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Is China’s cash in NDP’s foreign policy shift?

Is China’s cash in NDP’s foreign policy shift?

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As President of the New Democratic Party’s (NDP) Arnhim Eustace read the statement declaring his party’s support for the ‘One China Policy’, sitting in the audience at Democrat House, paying rapt attention, was an adviser to the Grenada government.

Was the NDP’s surprise announcement of a foreign policy shift triggered by the recent disclosure that the party had received US$500,000 from an overseas donor? And do these recent developments have a Grenadian connection?

The presence of the Grenadian government adviser at the press briefing on Tuesday is interesting, as 12 years ago, the New National Party (NNP) government of Grenada took a similar step and cut diplomatic ties with Taipei.{{more}}

The Grenadian government adviser in the audience was Hamlet Mark, who, however, told SEARCHLIGHT on Wednesday that his presence at the press briefing was purely coincidental. (See story on Page 3).

According to a November 2011 report published by the Caribbean Media Corporation (CMC), negotiations between China and Grenada were done through a lobbyist group, who, in 2004, made a proposal for the Grenada Government to end diplomatic relations with Taiwan.

According to the report, approximately US$40 million was to be paid to the Grenada Government in tranches, on the achievement by the Grenada Government of certain milestones.

The report said a confidential letter, dated November 14, 2004 was sent to Richardson Andrews, a special adviser to Grenadian Prime Minister Dr Keith Mitchell, by one Frank Hwang, president of the London based Keppel Foundation.

Hwang said the money from China was to be used to help the Grenada administration meet its “financial needs” to pay off a loan from Taiwan and to finish community based projects started by Taipei. The letter also mentioned a proposed US$1 million for Mitchell to set up an education fund.

“Subject to further confirmation, China might be able to allocate and release the funding of US$5 million upon announcement of the normalization of relations between the two countries…” the CMC reported.

“US$10 million when Grenada closes down and vacates the Embassy of Taiwan within a month to follow, US$15 million after the embassies of both countries have been established, and US$10 million at the conclusion of the first year of the normalization of bilateral relations,” the letter continued.

But Elvin Nimrod, Grenada’s foreign minister, who travelled to Beijing in January 2005 for the final negotiations and agreement, said the final document did not contain any of the preliminary proposals from the Keppel Foundation.

“None of the proposals in those letters ever entered into the final negotiations and agreement. The final agreement is in the Ministry of Foreign Affairs,” Nimrod said.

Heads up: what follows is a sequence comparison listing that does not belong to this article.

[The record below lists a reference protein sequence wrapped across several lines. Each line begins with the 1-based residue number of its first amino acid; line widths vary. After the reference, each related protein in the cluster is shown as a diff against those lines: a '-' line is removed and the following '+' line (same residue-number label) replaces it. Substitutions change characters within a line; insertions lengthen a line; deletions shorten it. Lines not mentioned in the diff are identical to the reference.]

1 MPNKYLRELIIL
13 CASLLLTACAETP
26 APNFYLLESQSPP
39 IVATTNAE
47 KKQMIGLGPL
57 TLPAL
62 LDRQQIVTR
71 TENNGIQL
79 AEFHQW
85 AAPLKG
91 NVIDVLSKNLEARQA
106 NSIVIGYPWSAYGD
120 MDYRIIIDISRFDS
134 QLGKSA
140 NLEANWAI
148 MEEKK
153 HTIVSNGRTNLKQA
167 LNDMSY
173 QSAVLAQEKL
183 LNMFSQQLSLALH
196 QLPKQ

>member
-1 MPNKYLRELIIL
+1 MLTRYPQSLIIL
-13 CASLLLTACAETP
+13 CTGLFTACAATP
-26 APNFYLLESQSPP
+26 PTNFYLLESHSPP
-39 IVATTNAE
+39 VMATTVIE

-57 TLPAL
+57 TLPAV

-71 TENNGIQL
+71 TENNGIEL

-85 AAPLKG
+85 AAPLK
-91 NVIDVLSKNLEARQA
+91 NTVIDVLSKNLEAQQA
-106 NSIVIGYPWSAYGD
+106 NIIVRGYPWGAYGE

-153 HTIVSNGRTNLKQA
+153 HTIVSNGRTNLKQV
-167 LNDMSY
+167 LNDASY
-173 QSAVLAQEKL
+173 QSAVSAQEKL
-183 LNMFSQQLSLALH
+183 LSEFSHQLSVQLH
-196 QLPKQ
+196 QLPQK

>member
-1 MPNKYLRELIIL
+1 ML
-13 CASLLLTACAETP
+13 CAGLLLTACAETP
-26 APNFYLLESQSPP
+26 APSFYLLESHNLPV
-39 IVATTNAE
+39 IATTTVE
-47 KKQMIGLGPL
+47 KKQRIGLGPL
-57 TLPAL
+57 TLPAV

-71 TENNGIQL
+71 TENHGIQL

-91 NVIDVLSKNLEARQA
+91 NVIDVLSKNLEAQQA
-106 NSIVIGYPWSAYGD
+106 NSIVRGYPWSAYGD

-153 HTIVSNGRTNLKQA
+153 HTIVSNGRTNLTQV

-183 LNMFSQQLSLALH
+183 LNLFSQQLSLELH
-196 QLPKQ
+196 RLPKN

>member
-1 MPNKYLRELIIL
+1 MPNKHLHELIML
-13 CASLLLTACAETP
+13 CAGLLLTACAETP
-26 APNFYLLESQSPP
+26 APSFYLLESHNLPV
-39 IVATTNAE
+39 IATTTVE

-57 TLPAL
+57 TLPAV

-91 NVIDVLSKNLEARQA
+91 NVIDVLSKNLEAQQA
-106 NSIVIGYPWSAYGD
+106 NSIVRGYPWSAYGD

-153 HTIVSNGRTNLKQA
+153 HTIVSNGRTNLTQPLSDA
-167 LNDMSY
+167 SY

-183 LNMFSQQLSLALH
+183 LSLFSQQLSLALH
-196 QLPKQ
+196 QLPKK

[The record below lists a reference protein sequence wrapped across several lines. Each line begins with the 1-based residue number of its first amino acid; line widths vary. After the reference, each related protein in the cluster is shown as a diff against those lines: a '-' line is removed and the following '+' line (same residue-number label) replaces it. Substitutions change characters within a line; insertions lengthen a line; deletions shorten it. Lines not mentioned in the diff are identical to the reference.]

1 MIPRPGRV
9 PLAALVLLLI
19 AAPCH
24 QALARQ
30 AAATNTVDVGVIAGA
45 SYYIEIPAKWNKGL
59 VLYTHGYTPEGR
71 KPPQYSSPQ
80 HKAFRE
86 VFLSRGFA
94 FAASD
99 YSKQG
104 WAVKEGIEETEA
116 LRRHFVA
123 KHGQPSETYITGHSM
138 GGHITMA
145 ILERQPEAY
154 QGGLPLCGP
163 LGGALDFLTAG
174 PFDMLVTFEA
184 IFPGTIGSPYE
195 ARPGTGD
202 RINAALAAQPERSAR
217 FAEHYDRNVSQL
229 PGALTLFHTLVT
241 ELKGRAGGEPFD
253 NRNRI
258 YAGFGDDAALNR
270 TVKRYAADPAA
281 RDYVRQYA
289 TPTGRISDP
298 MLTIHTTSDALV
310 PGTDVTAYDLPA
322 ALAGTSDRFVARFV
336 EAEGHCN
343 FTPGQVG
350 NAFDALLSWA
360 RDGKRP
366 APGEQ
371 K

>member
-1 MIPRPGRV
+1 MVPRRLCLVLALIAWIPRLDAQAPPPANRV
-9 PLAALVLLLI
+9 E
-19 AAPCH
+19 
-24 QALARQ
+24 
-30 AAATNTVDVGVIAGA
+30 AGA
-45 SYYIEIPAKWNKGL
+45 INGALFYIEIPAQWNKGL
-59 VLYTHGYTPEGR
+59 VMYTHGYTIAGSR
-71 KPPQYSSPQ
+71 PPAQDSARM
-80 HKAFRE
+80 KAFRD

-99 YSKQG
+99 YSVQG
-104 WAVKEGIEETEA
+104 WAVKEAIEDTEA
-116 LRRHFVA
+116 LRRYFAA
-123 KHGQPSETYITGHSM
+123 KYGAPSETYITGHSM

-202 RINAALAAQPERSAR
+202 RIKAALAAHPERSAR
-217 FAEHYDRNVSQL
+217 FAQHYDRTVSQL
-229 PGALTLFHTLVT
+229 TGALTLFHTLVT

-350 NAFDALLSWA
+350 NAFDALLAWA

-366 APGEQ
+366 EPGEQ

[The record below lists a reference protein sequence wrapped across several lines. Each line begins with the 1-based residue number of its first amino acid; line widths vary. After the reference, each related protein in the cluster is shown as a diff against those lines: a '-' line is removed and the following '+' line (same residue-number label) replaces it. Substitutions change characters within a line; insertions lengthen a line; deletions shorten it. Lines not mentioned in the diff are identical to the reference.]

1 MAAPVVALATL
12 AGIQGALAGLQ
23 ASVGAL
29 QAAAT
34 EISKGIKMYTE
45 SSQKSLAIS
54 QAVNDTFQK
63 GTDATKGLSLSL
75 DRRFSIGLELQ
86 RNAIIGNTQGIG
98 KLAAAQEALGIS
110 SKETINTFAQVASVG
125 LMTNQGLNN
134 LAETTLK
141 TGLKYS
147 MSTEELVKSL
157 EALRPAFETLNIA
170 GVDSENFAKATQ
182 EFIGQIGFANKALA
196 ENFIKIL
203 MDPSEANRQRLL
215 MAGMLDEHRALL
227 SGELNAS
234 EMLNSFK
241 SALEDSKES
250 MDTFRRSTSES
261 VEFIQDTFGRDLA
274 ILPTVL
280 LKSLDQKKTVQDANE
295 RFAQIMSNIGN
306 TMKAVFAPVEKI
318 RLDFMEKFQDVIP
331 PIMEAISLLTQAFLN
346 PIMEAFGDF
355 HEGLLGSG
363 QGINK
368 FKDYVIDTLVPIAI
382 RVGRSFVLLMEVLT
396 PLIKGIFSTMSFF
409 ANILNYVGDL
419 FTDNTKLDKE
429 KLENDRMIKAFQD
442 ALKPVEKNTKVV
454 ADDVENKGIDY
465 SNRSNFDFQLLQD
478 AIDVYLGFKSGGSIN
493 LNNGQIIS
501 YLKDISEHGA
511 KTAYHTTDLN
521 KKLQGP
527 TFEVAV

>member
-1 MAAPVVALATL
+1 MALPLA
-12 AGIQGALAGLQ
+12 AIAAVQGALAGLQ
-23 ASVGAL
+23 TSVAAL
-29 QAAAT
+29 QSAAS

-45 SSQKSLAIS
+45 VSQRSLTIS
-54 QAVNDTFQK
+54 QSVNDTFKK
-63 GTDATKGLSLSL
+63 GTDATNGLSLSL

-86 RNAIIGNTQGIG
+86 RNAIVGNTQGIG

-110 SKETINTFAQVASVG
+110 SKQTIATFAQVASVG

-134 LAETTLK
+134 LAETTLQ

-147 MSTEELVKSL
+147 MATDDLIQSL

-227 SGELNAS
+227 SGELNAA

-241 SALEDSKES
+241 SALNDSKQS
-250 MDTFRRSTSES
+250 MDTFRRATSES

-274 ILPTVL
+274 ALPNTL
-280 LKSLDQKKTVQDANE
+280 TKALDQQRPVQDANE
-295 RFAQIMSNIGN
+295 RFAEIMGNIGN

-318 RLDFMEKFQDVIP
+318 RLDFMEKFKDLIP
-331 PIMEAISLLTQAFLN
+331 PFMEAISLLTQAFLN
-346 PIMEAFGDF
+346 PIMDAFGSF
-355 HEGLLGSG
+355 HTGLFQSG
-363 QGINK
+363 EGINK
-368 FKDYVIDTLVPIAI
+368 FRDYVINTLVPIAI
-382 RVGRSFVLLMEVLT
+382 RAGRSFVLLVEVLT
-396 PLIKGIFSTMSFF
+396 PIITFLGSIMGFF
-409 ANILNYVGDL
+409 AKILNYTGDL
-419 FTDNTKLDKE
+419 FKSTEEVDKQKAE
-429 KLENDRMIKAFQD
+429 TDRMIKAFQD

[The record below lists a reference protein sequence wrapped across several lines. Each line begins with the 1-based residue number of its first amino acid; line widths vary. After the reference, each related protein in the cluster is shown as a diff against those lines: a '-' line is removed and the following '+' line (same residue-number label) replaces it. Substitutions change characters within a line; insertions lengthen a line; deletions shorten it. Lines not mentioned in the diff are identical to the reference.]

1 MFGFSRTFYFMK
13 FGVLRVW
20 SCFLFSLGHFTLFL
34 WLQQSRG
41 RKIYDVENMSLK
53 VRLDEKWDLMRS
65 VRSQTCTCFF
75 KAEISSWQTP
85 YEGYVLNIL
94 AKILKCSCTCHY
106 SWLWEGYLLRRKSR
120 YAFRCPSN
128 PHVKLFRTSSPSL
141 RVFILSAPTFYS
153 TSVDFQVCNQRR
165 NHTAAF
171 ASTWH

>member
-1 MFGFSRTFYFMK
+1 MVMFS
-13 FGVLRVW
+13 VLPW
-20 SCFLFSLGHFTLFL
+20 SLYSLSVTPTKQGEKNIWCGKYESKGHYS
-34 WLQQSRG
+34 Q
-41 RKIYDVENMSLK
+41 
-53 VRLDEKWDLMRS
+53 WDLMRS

The final agreement may have involved considerably more than US40 million, because according to a US government document made public by WikiLeaks, the Grenadian government “could not pass up the US$250 million dangled in front of it by the PRC (China) in 2005 to adopt the One China Policy.”

But observers here have questioned the NDP’s timing of the foreign policy announcement, saying that by burning their bridges with Taiwan even before they form government, the NDP may have lost whatever bargaining power they may have with China.

Last week, in our Midweek edition, SEARCHLIGHT reported that on November 24, 2015, XCD$1.35 million, the equivalent of US$500,000, was deposited into the RBTT bank account of a lawyer close to the NDP, and the following day, XCD$300,000 was paid out from the account to the political party. On December 1, eight days before the general elections, the balance of the money was paid to the opposition party.

Was the US$500,000 in any way connected to the shift of the party to the ‘One China Policy’?

SEARCHLIGHT reached out to the NDP President Arnhim Eustace on Wednesday, but he did not return our call. We spoke with a member of his staff at Democrat House, who said he could not come to the phone, as he was in a meeting. We asked that he call us back, explaining that we were working on a follow-up story to Tuesday’s announcement and would appreciate the opportunity to interview him. Our call was not returned and multiple calls to his home later on Wednesday went unanswered.

While we reported last week that the funds given to the NDP originated in Belize, it has now been determined by investigators that the funds came instead from a Swiss bank account, on the instruction of a Belizean registered company named ‘Ballajura’.

Internet searches by SEARCHLIGHT for ‘Ballajura’ have all come up blank, except in relation to a community by the name of Ballajura, a suburb of Perth in Western Australia.

While doing our search for information on Ballajura, however, the name ‘Frank Hwang’ again surfaced, this time as a real estate agent based in Texas, USA, whose company offers for sale several international properties, including some in Ballajura, Australia and Belize.

SEARCHLIGHT has been unable to verify if Frank Hwang, the real estate agent and Frank Hwang of the Keppel Foundation are in any way connected.

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